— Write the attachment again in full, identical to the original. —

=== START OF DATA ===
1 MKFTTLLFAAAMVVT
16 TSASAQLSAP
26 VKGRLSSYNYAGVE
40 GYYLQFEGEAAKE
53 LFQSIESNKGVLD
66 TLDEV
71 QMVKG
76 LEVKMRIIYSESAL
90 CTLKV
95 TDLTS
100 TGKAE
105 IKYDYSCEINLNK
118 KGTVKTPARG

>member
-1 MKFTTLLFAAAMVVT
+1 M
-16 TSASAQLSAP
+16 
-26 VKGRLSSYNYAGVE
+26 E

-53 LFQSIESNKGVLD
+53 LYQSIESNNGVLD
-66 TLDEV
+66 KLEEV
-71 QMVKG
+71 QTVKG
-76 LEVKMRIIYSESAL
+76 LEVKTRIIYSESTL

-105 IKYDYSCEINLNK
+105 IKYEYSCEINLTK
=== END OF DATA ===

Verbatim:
1 MKFTTLLFAAAMVVT
16 TSASAQLSAP
26 VKGRLSSYNYAGVE
40 GYYLQFEGEAAKE
53 LFQSIESNKGVLD
66 TLDEV
71 QMVKG
76 LEVKMRIIYSESAL
90 CTLKV
95 TDLTS
100 TGKAE
105 IKYDYSCEINLNK
118 KGTVKTPARG

>member
-1 MKFTTLLFAAAMVVT
+1 M
-16 TSASAQLSAP
+16 
-26 VKGRLSSYNYAGVE
+26 E

-53 LFQSIESNKGVLD
+53 LYQSIESNNGVLD
-66 TLDEV
+66 KLEEV
-71 QMVKG
+71 QTVKG
-76 LEVKMRIIYSESAL
+76 LEVKTRIIYSESTL

-105 IKYDYSCEINLNK
+105 IKYEYSCEINLTK